Later, Joseph of Arimathea asked Pilate for the body of Jesus. Now Joseph was a disciple of Jesus, but secretly because he feared the Jewish leaders. With Pilate’s permission, he came and took the body away. He was accompanied by Nicodemus, the man who earlier had visited Jesus at night. Nicodemus brought a mixture of myrrh and aloes, about seventy-five pounds.Taking Jesus’ body, the two of them wrapped it, with the spices, in strips of linen. This was in accordance with Jewish burial customs. At the place where Jesus was crucified, there was a garden, and in the garden a new tomb, in which no one had ever been laid. Because it was the Jewish day of Preparation and since the tomb was nearby, they laid Jesus there. (John 19:38-42 NIV)

Nicodemus, no longer a secret disciple, personally attended to His burial. Having first received love from Jesus, he now fearlessly demonstrated his love for Jesus. 

Like Nicodemus, I came to faith because of the love Jesus has for me. Following Him requires courage, because Jesus often leads me away from my comfort zone. Nicodemus and I both learned the following truth:

Sacrificial love from Jesus leads to courageous love for Him.

As I continue down the road, I pray my love for Jesus continues to grow. Wherever you are in your journey, I pray the same for you.

Jesus: Loving Savior

December 5, 2019

Jesus_ Loving Savior

“Being deeply loved by someone gives you strength, while loving someone deeply gives you courage.”- Lao Tzu

 

Even though I did not grow up in the church, I often heard Jesus referred to as the Savior of the World. The title meant very little to me then. But as I continued to read through the gospel of John, a man named Nicodemus caught my attention. His path to faith helped me see Jesus in a new light.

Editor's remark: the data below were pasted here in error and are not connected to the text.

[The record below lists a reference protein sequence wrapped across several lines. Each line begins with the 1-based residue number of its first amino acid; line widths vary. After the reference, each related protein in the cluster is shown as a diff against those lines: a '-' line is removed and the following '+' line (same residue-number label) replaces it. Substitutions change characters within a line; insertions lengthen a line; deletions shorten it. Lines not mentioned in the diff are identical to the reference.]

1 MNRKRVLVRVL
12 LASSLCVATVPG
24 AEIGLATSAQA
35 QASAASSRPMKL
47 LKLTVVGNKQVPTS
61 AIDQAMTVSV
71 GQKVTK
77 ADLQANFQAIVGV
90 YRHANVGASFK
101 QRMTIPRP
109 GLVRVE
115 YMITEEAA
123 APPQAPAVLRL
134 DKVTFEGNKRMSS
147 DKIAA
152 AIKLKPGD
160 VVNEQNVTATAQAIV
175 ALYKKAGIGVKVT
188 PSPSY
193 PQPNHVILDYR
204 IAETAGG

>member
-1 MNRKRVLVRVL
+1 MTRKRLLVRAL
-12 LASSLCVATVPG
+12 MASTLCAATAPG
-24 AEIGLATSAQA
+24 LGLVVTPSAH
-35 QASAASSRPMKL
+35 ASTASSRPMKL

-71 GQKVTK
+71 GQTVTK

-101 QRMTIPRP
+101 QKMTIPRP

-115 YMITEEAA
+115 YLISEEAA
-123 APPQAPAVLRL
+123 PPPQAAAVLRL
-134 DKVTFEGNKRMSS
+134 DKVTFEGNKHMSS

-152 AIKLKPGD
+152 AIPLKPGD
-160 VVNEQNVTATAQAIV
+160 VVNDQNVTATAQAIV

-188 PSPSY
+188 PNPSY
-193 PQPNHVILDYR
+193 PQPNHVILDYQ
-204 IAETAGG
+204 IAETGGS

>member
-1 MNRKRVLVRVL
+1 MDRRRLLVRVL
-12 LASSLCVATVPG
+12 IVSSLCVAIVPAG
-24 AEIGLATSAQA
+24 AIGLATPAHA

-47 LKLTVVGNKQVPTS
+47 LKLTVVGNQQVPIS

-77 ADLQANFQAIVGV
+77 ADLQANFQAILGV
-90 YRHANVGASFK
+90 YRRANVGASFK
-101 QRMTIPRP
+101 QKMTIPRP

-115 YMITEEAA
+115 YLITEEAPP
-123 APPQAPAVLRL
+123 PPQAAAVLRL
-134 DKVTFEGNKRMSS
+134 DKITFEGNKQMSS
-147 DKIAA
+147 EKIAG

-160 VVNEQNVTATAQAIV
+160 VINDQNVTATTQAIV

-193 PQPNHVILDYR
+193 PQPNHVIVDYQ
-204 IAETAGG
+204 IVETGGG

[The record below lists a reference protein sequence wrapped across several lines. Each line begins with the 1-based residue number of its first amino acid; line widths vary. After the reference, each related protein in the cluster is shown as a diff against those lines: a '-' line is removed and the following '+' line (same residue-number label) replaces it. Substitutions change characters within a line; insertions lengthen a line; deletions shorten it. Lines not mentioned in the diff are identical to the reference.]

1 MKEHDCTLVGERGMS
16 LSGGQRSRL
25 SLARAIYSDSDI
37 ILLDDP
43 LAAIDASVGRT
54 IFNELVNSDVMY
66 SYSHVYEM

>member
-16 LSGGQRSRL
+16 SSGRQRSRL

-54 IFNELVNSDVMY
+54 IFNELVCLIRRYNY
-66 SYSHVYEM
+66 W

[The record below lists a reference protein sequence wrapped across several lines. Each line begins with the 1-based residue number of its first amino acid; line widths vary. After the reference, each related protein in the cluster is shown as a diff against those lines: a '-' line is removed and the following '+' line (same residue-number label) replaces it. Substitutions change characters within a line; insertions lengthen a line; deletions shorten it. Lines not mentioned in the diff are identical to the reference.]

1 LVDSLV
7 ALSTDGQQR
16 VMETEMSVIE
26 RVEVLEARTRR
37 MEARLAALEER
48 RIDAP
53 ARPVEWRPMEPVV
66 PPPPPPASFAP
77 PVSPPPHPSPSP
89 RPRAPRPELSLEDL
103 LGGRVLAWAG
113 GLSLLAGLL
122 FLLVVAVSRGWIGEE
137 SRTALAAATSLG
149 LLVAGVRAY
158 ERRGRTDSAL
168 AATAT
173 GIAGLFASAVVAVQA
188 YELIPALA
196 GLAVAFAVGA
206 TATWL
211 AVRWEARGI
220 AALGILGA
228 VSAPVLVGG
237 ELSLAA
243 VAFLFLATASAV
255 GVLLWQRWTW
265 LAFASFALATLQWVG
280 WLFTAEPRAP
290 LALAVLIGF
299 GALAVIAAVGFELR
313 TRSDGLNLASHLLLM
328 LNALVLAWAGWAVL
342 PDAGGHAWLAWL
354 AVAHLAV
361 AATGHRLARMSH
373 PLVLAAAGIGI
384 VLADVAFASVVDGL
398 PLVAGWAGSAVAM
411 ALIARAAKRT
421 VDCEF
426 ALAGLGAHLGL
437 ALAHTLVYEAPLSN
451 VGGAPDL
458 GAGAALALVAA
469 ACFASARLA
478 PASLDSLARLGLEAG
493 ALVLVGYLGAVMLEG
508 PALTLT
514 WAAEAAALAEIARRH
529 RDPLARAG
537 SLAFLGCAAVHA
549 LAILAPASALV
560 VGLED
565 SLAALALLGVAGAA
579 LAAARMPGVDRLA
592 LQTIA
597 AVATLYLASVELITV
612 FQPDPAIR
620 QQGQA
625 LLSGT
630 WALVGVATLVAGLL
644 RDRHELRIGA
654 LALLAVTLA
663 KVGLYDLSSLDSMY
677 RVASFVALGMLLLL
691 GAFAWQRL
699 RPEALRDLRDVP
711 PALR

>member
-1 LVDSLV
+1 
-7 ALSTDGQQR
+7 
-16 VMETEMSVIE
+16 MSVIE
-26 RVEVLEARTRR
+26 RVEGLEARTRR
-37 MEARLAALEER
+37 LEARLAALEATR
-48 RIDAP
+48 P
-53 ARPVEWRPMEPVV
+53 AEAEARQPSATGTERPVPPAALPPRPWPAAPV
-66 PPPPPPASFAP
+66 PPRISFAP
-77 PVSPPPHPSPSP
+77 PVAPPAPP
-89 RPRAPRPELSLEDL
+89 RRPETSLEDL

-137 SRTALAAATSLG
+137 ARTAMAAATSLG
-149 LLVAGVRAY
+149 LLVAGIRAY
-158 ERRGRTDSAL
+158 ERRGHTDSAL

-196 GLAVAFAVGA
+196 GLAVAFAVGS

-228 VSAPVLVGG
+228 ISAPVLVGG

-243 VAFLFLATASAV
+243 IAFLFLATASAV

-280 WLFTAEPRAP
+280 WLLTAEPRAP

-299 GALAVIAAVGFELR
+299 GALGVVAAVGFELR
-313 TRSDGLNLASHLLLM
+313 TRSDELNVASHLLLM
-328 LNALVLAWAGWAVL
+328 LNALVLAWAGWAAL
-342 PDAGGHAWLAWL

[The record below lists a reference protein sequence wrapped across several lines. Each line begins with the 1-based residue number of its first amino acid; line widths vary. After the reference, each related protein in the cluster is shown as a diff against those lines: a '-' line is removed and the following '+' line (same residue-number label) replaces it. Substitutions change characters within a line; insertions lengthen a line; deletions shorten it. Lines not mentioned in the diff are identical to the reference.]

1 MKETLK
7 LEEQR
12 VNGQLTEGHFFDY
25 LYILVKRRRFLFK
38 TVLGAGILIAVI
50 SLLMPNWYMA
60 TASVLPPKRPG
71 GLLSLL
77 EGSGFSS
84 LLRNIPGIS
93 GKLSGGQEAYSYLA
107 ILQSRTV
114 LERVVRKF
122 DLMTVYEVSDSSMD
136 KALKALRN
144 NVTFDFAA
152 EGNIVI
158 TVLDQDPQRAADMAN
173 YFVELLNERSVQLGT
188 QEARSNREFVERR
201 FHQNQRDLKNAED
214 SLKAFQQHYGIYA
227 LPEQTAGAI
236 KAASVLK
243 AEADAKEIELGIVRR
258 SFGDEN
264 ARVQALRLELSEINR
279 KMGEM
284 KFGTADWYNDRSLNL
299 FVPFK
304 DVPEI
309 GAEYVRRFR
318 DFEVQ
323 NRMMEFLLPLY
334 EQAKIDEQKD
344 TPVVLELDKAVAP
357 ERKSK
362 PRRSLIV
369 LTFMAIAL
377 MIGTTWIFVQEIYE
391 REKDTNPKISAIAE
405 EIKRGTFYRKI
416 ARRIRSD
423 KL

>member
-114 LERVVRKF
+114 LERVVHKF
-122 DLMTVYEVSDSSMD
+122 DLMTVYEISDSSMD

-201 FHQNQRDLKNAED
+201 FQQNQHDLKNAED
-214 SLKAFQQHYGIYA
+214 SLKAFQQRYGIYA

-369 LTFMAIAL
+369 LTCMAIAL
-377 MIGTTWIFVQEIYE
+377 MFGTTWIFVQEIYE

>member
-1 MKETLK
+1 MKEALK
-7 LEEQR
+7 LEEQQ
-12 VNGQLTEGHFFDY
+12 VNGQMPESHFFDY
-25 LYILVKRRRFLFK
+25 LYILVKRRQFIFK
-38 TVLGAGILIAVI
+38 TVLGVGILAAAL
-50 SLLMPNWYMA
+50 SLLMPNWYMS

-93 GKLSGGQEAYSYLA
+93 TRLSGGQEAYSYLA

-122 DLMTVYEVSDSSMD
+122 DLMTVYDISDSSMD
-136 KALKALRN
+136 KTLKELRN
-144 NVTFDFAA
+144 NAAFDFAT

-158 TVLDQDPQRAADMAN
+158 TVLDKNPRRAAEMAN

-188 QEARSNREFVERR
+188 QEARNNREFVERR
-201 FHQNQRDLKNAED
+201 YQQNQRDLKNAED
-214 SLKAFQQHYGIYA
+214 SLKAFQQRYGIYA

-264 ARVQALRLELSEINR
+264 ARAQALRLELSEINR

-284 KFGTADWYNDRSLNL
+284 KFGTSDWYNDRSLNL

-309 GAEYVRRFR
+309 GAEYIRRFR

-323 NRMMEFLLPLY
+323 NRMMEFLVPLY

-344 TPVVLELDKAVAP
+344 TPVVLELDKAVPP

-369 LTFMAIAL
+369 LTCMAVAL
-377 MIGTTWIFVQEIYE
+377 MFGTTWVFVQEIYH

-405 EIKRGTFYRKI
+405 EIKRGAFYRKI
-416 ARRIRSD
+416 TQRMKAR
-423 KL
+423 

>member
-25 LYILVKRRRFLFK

Like me, Nicodemus knew about Jesus, but he didn’t know Jesus. Although the Bible only mentions Nicodemus three times, each recorded event reveals a man who longed to know Jesus.

Interestingly, the Bible tells us Nicodemus came to see the Lord at night. As a member of the Jewish Ruling Council, it may not have been politically correct for him to learn from Jesus. Out of his first meeting with Him comes one of the most quoted verses in the Bible:

For God so loved the world that he gave his one and only Son, that whoever believes in him shall not perish but have eternal life. For God did not send his Son into the world to condemn the world, but to save the world through him. (John 3:16-17 NIV)

The phrase, “For God so loved the world”, never ceases to amaze me. Years ago, as part of a group Bible study, my friends and I each described the world in one word. Our word choices shared a common theme: selfish, lost, uncaring, violent, evil, flawed, divided, unloving